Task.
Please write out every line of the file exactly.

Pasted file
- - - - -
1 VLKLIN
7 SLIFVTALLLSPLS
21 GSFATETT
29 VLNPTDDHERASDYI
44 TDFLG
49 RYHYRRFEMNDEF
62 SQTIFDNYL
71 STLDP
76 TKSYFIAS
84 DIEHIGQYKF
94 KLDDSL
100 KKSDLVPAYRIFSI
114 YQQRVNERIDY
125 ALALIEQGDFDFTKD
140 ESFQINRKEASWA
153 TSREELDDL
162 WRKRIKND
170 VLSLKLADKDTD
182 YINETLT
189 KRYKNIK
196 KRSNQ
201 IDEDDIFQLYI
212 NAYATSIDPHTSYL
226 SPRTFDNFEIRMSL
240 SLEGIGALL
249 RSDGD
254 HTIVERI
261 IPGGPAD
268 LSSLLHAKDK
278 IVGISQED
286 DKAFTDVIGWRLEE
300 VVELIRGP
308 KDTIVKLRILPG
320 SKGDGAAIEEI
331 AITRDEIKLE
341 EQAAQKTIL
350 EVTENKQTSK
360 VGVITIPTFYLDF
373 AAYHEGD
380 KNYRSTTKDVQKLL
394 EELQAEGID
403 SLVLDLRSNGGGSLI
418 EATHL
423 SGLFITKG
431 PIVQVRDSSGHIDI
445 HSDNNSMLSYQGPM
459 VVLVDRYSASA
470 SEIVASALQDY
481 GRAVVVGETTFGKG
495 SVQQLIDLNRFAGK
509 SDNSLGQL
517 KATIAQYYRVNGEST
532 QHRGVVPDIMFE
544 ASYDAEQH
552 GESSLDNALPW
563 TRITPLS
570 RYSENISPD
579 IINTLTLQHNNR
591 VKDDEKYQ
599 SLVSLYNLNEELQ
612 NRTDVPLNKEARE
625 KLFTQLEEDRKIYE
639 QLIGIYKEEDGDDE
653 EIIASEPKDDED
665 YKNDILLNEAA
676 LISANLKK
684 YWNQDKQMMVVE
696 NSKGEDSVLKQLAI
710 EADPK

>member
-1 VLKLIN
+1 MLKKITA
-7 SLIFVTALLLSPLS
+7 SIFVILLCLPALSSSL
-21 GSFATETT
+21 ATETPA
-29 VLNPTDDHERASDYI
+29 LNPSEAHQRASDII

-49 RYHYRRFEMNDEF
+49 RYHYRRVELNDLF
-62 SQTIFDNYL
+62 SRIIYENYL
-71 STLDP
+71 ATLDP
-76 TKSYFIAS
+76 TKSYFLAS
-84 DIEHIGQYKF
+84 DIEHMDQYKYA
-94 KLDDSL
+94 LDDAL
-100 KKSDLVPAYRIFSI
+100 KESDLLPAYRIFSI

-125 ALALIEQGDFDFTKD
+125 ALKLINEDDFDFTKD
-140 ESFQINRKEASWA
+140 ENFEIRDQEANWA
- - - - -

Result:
1 VLKLIN
7 SLIFVTALLLSPLS
21 GSFATETT
29 VLNPTDDHERASDYI
44 TDFLG
49 RYHYRRFEMNDEF
62 SQTIFDNYL
71 STLDP
76 TKSYFIAS
84 DIEHIGQYKF
94 KLDDSL
100 KKSDLVPAYRIFSI
114 YQQRVNERIDY
125 ALALIEQGDFDFTKD
140 ESFQINRKEASWA
153 TSREELDDL
162 WRKRIKND
170 VLSLKLADKDTD
182 YINETLT
189 KRYKNIK
196 KRSNQ
201 IDEDDIFQLYI
212 NAYATSIDPHTSYL
226 SPRTFDNFEIRMSL
240 SLEGIGALL
249 RSDGD
254 HTIVERI
261 IPGGPAD
268 LSSLLHAKDK
278 IVGISQED
286 DKAFTDVIGWRLEE
300 VVELIRGP
308 KDTIVKLRILPG
320 SKGDGAAIEEI
331 AITRDEIKLE
341 EQAAQKTIL
350 EVTENKQTSK
360 VGVITIPTFYLDF
373 AAYHEGD
380 KNYRSTTKDVQKLL
394 EELQAEGID
403 SLVLDLRSNGGGSLI
418 EATHL
423 SGLFITKG
431 PIVQVRDSSGHIDI
445 HSDNNSMLSYQGPM
459 VVLVDRYSASA
470 SEIVASALQDY
481 GRAVVVGETTFGKG
495 SVQQLIDLNRFAGK
509 SDNSLGQL
517 KATIAQYYRVNGEST
532 QHRGVVPDIMFE
544 ASYDAEQH
552 GESSLDNALPW
563 TRITPLS
570 RYSENISPD
579 IINTLTLQHNNR
591 VKDDEKYQ
599 SLVSLYNLNEELQ
612 NRTDVPLNKEARE
625 KLFTQLEEDRKIYE
639 QLIGIYKEEDGDDE
653 EIIASEPKDDED
665 YKNDILLNEAA
676 LISANLKK
684 YWNQDKQMMVVE
696 NSKGEDSVLKQLAI
710 EADPK

>member
-1 VLKLIN
+1 MLKKITA
-7 SLIFVTALLLSPLS
+7 SIFVILLCLPALSSSL
-21 GSFATETT
+21 ATETPA
-29 VLNPTDDHERASDYI
+29 LNPSEAHQRASDII

-49 RYHYRRFEMNDEF
+49 RYHYRRVELNDLF
-62 SQTIFDNYL
+62 SRIIYENYL
-71 STLDP
+71 ATLDP
-76 TKSYFIAS
+76 TKSYFLAS
-84 DIEHIGQYKF
+84 DIEHMDQYKYA
-94 KLDDSL
+94 LDDAL
-100 KKSDLVPAYRIFSI
+100 KESDLLPAYRIFSI

-125 ALALIEQGDFDFTKD
+125 ALKLINEDDFDFTKD
-140 ESFQINRKEASWA
+140 ENFEIRDQEANWA